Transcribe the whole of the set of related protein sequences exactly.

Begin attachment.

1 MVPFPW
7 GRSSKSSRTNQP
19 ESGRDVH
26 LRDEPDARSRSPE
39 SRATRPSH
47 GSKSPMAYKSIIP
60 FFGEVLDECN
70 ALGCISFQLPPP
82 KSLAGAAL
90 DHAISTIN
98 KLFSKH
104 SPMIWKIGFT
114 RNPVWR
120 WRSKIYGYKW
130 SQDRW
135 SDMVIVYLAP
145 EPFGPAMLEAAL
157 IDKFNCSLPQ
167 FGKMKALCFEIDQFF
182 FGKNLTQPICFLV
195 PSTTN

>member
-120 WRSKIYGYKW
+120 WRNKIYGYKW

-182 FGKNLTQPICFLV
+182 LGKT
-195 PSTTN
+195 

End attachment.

1 MVPFPW
7 GRSSKSSRTNQP
19 ESGRDVH
26 LRDEPDARSRSPE
39 SRATRPSH
47 GSKSPMAYKSIIP
60 FFGEVLDECN
70 ALGCISFQLPPP
82 KSLAGAAL
90 DHAISTIN
98 KLFSKH
104 SPMIWKIGFT
114 RNPVWR
120 WRSKIYGYKW
130 SQDRW
135 SDMVIVYLAP
145 EPFGPAMLEAAL
157 IDKFNCSLPQ
167 FGKMKALCFEIDQFF
182 FGKNLTQPICFLV
195 PSTTN

>member
-120 WRSKIYGYKW
+120 WRNKIYGYKW

-182 FGKNLTQPICFLV
+182 LGKT
-195 PSTTN
+195 